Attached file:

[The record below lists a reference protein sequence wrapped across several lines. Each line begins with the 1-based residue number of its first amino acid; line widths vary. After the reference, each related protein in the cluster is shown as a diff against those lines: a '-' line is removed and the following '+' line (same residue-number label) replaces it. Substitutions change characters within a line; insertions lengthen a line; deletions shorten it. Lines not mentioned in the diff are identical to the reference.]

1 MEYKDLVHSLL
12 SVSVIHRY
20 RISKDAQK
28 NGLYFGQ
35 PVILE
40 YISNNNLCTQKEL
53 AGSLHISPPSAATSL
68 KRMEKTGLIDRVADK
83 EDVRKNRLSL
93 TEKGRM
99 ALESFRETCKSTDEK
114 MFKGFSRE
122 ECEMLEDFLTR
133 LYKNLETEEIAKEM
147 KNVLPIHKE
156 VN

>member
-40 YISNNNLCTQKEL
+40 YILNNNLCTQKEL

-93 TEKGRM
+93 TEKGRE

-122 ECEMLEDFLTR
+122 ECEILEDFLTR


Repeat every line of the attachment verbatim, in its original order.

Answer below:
[The record below lists a reference protein sequence wrapped across several lines. Each line begins with the 1-based residue number of its first amino acid; line widths vary. After the reference, each related protein in the cluster is shown as a diff against those lines: a '-' line is removed and the following '+' line (same residue-number label) replaces it. Substitutions change characters within a line; insertions lengthen a line; deletions shorten it. Lines not mentioned in the diff are identical to the reference.]

1 MEYKDLVHSLL
12 SVSVIHRY
20 RISKDAQK
28 NGLYFGQ
35 PVILE
40 YISNNNLCTQKEL
53 AGSLHISPPSAATSL
68 KRMEKTGLIDRVADK
83 EDVRKNRLSL
93 TEKGRM
99 ALESFRETCKSTDEK
114 MFKGFSRE
122 ECEMLEDFLTR
133 LYKNLETEEIAKEM
147 KNVLPIHKE
156 VN

>member
-40 YISNNNLCTQKEL
+40 YILNNNLCTQKEL

-93 TEKGRM
+93 TEKGRE

-122 ECEMLEDFLTR
+122 ECEILEDFLTR